Storyteller jewelry by Navajo silversmiths have been popular for about 50 years. Not a lot of artists make this style, as it requires a special artistic talent and a lot of time.
Silver figures of people, hogans, horses, clouds, sheep and even an occasional outhouse are individually cut out of sheet silver and then soldered onto a second sheet that is sometimes stamped with other designs and sometimes not. Some pieces are simple, and some are elaborate.
A few artists combine the storyteller motif with contemporary designs on the opposite side of the jewelry.
One silversmith that creates special bracelets with this method is Cody Hunter. He has been making jewelry for over 20 years and lives near the mouth of Canyon de Chelly. On the outside of his “Inner Beauty” bracelets, he creates an uneven texture in silver, reminiscent of the sandstone cliffs of Navajo Land. He then places small, 14 K gold designs, hand cut to look like petroglyphs, on that surface.
But inside, where it can’t be seen, he creates elaborate scenes of a traditional Navajo homestead or sometimes running horses among the sandstone buttes. There is usually a gold sun set in the scene on the inside of the bracelet. They are strikingly beautiful, and no one knows what is inside except the wearer!
We have three of these “Inner Beauty” bracelets with very similar outsides and very different insides. Being solid silver, they can be adjusted slightly to fit the wrist.
We also have a more traditional silver Storyteller bracelet by Cody that he did in collaboration with Lorenzo Lee. It features incredibly detailed stamp work in a scene with a group of Navajo women and children in a summer shade hogan with a baby in a cradleboard leaning against a post. There are corn plants, a horse, a sheep, clouds and red rock cliffs surrounding the scene.
And, of course, the gold sun in the sky!
And, we have a very special simple Storyteller bracelet with a Navajo woman and her dog herding a goat and two sheep on a plain silver background. This piece was made by a man that many consider the person who took Storyteller jewelry to a new level, Clarence Lee. Storyteller Bracelet by Clarence Lee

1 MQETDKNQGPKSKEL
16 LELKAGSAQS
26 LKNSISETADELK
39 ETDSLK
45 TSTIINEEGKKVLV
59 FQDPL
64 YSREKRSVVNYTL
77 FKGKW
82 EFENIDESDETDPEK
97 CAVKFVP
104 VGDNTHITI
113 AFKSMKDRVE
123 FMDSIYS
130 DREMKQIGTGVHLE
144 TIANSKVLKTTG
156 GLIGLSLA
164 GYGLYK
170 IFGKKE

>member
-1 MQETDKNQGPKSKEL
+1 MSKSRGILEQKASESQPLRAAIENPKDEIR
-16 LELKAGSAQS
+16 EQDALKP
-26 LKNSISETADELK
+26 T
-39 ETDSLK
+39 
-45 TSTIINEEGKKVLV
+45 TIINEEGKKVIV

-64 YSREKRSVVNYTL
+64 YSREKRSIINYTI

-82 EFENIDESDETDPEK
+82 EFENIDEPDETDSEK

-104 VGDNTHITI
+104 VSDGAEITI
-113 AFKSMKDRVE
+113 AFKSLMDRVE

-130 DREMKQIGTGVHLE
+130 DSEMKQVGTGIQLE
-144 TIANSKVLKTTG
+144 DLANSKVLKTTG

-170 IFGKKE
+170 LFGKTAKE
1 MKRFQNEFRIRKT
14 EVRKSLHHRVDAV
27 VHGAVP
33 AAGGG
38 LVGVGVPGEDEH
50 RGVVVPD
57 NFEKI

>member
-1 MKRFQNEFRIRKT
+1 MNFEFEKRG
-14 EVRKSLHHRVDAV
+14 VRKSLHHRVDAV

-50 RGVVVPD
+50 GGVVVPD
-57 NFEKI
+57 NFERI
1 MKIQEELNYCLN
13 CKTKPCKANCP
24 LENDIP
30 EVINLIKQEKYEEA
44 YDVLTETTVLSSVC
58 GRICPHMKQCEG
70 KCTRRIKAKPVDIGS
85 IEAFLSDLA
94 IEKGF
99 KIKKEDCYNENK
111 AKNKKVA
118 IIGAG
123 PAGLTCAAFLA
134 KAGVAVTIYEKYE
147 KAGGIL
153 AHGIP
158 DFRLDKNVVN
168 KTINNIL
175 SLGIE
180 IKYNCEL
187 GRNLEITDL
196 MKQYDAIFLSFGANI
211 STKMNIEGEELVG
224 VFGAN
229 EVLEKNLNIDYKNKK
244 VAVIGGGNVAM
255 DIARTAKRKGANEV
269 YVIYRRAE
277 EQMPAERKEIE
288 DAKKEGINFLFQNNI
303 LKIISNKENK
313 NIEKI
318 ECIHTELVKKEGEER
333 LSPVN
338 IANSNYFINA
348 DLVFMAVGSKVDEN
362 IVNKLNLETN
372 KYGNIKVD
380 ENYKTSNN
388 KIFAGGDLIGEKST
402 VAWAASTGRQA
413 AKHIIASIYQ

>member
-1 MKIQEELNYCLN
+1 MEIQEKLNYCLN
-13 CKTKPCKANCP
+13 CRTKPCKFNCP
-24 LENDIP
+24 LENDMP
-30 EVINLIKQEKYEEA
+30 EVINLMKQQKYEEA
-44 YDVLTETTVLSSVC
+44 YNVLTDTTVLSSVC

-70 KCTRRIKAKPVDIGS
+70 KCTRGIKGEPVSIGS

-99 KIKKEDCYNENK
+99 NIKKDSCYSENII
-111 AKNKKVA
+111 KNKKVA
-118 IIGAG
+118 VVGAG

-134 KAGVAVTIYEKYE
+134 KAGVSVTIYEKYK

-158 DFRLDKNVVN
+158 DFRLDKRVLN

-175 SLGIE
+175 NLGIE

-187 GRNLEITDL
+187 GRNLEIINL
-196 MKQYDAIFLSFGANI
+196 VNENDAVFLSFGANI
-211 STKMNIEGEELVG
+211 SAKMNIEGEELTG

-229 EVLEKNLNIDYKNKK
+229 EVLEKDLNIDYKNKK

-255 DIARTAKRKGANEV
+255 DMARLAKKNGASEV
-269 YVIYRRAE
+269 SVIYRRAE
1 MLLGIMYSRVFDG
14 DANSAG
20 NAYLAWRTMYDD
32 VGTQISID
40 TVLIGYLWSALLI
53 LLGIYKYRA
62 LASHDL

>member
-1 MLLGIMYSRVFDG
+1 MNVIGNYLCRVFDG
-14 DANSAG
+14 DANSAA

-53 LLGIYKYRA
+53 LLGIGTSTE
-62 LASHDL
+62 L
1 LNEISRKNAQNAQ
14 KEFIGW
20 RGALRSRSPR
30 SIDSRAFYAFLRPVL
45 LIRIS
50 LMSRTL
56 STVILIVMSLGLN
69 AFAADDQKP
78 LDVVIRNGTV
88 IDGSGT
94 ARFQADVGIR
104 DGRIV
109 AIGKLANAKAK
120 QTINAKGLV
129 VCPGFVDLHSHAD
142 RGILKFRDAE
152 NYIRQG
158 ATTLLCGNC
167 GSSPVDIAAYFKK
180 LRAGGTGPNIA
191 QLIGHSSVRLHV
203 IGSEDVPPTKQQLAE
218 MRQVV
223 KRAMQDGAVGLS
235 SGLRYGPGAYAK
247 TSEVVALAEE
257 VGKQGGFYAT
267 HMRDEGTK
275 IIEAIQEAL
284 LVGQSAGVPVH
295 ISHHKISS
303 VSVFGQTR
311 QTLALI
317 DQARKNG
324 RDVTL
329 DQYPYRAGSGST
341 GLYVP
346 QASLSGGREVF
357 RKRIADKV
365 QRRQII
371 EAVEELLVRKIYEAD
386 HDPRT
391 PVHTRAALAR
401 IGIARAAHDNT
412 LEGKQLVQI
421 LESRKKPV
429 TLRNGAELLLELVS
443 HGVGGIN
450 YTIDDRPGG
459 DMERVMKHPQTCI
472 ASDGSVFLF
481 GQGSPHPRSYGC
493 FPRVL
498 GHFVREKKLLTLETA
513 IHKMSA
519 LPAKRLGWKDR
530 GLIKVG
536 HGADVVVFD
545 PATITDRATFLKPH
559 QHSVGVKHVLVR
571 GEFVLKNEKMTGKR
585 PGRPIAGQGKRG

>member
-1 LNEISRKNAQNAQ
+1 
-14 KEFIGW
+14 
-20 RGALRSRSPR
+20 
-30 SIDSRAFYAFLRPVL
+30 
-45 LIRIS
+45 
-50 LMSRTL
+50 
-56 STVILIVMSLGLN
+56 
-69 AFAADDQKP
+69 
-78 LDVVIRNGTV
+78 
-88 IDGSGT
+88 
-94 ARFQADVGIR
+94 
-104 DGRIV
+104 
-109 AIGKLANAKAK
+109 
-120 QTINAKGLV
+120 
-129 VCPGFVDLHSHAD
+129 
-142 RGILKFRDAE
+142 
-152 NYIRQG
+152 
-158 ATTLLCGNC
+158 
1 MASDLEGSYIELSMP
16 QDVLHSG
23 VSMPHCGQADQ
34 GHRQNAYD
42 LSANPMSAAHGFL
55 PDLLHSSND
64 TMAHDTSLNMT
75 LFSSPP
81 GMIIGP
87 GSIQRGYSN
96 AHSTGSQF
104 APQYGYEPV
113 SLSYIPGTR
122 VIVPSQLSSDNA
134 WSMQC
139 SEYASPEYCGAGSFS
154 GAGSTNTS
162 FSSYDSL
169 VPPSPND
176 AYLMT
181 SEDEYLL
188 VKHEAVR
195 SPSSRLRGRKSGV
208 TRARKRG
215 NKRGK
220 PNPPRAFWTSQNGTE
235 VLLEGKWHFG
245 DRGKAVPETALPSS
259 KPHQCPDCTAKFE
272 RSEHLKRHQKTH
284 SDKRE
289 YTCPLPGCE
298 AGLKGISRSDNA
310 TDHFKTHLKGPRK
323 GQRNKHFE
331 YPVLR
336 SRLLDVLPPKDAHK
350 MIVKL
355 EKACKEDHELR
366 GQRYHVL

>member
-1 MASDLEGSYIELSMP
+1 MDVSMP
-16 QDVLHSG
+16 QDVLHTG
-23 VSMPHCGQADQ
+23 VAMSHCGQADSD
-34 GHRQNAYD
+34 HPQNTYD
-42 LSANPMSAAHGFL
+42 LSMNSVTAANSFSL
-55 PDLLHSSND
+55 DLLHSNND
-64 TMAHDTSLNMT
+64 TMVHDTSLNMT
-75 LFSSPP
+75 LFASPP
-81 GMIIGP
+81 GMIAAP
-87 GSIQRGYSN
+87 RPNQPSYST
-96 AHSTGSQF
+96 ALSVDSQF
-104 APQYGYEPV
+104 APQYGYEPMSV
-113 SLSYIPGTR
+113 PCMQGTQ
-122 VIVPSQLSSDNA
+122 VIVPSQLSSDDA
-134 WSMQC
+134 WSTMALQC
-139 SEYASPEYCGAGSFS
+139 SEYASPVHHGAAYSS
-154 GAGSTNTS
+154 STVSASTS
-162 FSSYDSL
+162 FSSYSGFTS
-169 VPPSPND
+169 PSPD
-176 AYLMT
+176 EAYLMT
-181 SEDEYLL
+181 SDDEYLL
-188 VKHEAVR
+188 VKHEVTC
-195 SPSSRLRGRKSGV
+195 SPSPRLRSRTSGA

I met Clarence the first time in 1974 at San Geronimo Days at the Taos Pueblo. Many Pueblo Ceremonial and Feast Days fall on Catholic Saint Days. The reason for this was that during the early Spanish conquest of the Southwest, the Native people were being converted to Catholicism. The Pueblo people scheduled their traditional dances and ceremonies to coincide with these days, which resulted in the Spanish believing that the celebrations were honoring the Christian tradition. The two religions are often intermingled. That’s another story!
I had gone to Taos to do a rug show at Carl Schloser’s Trading Post on Kit Carson Road. Carl was a well-known German lithographer who married Mary, a Taos woman, and raised a family there. While I was there, Charles Eagle Plume, and old friend of Carl’s who was a highly respected trading post owner from Allen’s Park, Colorado, showed up in a big red Buick convertible. He had Multiple Sclerosis and walked with a shuffle and a cane.
He pulled up to Carl’s place and waved me out to his red Buick convertible. The top was down.
“Come with me,” he said. “I need some help.”
When I was six years old, Charles Eagle Plume was been the first Indian I remember meeting. I am sure I had met others who worked with my Dad, but this was different. He used to do speeches around the country and was in Durango giving a talk to the Rotary Club where my father was a member. After the talk, Dad brought him home for a visit. They were good friends and had done business for years.
I was asleep when they got to the house and Dad woke me up saying, “Someone is here I want you to meet.”
I got out of bed and sleepily walked into the front room. When I turned the corner, Charles Eagle Plume was standing there with a full beaded outfit and an Eagle Feather head dress. Scared me to death! He looked ferocious!
Anyway, I got in the car with him and he told me he had frozen buffalo meat in the trunk of the car. It had a big trunk and it was full. We drove back out near the Taos Pueblo and put the Buffalo in a frozen food locker that Charles knew about.
Then he said, “Let’s go to the Pueblo. They are setting up booths and I want to see this silversmith that makes 'very unusual' work." We parked outside the Pueblo and he shuffled across the plaza until he found Clarence Lee.
Clarence was the first storyteller artist I can remember. He made silver boxes, cups, bowls and all kinds of jewelry with elaborate stories on them. I remember that Charles whipped out his checkbook and bought the silver box for a price that stunned me! Clarence was a large guy with an easy, friendly smile.
Unfortunately, he died at 59 in 2011. This simple bracelet is the first piece of his jewelry I have ever had to sell. He sold most of his work to a couple of traders and the rest to collectors. But I’ll always remember Charles buying the silver box from him.
The next day we went back to the locker plant and got the Buffalo. Carl had a big hole dug in front of the house and hot coals were put inside with the meat and it cooked for all day. That night, hundreds of people showed up for the feast, including Clarence and his wife.
It was a great experience.